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Fordham Law Professor Plans to Challenge Cuomo in Democratic Primary

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After failing to get the nomination of the Working families Party at their convention last month, Fordham law professor Zephyr Teachout says she plans to run for governor against Andrew Cuomo in the Democratic primary. NY1's Zack Fink filed the following report.

Zephyr Teachout said her hope all along was to run for governor as a Democrat.

"I'm a Democrat. I'm a registered Democrat. I care a lot about the future of the Democratic party," she said. "And I think the fight, the contest that Andrew Cuomo and I will have will be a contest about what it means to be a New York Democrat."

Last month, Teachout spoke to delegates at the Working Families Party convention in Albany and asked for their support. She ended up losing that bid after Cuomo, labor unions and Mayor Bill de Blasio struck a deal where Cuomo agreed to campaign for a Democratic majority in the state Senate. With that promise, he also committed to passing progressive legislation in Albany, including campaign finance reform and the Dream Act.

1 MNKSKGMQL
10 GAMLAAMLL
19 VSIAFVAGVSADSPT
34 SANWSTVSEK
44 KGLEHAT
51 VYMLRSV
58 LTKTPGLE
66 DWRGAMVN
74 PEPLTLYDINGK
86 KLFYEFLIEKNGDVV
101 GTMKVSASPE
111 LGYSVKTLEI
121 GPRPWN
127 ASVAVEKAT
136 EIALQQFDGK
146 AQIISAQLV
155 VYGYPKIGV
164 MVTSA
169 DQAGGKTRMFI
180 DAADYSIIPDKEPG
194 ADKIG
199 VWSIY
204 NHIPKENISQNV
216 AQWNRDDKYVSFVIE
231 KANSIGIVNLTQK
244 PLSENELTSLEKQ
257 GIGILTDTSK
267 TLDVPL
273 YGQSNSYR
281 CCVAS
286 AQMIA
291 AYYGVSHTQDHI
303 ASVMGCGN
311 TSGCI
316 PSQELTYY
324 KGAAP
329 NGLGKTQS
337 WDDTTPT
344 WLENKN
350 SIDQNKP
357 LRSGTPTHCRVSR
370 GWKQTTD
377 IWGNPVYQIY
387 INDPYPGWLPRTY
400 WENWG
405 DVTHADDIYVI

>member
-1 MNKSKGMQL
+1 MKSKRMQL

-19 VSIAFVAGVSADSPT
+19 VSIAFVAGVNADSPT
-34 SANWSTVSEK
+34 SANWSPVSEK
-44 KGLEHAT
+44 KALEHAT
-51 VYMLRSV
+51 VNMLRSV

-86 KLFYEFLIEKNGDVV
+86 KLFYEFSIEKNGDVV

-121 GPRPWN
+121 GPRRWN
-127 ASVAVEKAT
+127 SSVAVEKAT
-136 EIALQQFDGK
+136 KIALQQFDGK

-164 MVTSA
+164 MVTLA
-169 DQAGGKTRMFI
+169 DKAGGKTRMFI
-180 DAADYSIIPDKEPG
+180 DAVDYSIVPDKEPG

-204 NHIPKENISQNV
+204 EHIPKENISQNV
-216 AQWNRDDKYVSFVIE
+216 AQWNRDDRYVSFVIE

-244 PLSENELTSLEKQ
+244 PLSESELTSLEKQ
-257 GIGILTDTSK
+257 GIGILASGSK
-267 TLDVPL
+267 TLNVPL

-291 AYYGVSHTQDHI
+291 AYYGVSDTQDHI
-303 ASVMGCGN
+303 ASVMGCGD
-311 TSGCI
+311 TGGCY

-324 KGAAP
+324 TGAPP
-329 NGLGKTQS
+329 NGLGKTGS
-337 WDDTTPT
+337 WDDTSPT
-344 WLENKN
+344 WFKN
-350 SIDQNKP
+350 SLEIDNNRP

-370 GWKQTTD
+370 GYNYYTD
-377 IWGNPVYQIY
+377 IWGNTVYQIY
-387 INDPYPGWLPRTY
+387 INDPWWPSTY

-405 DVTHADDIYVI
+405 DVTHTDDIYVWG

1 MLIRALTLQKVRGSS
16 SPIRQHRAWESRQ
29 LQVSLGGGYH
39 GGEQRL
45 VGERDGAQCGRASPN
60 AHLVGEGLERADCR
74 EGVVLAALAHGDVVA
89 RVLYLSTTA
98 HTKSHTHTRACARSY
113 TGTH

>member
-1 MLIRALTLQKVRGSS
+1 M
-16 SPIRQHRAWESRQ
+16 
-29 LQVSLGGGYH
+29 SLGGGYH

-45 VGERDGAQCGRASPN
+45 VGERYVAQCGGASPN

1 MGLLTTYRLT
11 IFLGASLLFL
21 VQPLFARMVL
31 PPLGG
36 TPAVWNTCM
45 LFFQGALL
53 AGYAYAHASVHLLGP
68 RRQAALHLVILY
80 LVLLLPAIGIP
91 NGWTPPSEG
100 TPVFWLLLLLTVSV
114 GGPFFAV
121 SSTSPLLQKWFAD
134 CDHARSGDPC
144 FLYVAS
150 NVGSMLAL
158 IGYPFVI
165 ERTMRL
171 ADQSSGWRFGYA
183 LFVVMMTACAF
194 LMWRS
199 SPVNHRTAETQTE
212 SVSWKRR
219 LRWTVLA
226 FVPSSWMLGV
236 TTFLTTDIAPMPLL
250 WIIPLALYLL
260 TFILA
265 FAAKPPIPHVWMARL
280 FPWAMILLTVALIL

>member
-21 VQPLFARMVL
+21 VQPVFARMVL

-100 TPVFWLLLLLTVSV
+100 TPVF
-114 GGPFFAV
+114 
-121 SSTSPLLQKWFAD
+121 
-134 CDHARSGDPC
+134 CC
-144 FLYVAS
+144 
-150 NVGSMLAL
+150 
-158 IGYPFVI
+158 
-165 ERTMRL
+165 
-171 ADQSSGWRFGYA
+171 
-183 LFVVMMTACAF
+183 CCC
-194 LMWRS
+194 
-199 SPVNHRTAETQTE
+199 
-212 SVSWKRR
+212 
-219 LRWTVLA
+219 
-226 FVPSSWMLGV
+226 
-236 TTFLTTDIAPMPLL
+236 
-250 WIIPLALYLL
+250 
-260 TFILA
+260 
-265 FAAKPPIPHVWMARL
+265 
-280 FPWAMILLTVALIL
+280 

Many of the rank and file members supported Teachout and were disappointed when she lost.

"I had an incredibly warm reception at the Working Families Party Convention, and the interest in my candidacy there was actually quite inspirational in terms of me thinking about whether I should pursue a very different primary, the Democratic primary," Teachout said.

In a statement, Working Families Party State Director Bill Lipton said, "We encourage progressives to support Governor Cuomo in the Democratic primary and vote for him on the Working Families line in November."

Cuomo has tried to sidestep questions about politics while the legislature remains in session in Albany, and he needs to work with Republicans in the state Senate. However, the state's political conventions, which were held in May, disrupted that plan.

"The Republicans went to their convention, Democrats, Working Families Party convention, and you then had a big political discussion. We then have to come back and complete our governmental work," Cuomo said. "And I have prided myself governmentally in being able to work across the aisle, as you know."

Teachout has until next month to petition and get her name on the ballot. A poll had shown that a challenge to Cuomo from the Working Families Party would cut into his lead in the general election. What's not clear at this point is how much a primary challenge from within the Democratic party would hurt the governor's standing.

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